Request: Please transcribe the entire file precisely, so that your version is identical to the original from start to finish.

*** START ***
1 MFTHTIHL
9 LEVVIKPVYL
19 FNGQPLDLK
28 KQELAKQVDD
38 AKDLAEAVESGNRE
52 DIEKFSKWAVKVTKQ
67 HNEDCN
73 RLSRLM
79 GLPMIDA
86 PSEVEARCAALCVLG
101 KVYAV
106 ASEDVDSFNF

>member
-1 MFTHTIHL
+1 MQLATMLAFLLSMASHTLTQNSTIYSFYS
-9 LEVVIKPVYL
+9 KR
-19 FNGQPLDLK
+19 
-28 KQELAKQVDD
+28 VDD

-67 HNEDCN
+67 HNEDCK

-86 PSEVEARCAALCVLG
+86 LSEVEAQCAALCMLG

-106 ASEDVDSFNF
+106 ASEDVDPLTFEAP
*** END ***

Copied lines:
1 MFTHTIHL
9 LEVVIKPVYL
19 FNGQPLDLK
28 KQELAKQVDD
38 AKDLAEAVESGNRE
52 DIEKFSKWAVKVTKQ
67 HNEDCN
73 RLSRLM
79 GLPMIDA
86 PSEVEARCAALCVLG
101 KVYAV
106 ASEDVDSFNF

>member
-1 MFTHTIHL
+1 MQLATMLAFLLSMASHTLTQNSTIYSFYS
-9 LEVVIKPVYL
+9 KR
-19 FNGQPLDLK
+19 
-28 KQELAKQVDD
+28 VDD

-67 HNEDCN
+67 HNEDCK

-86 PSEVEARCAALCVLG
+86 LSEVEAQCAALCMLG

-106 ASEDVDSFNF
+106 ASEDVDPLTFEAP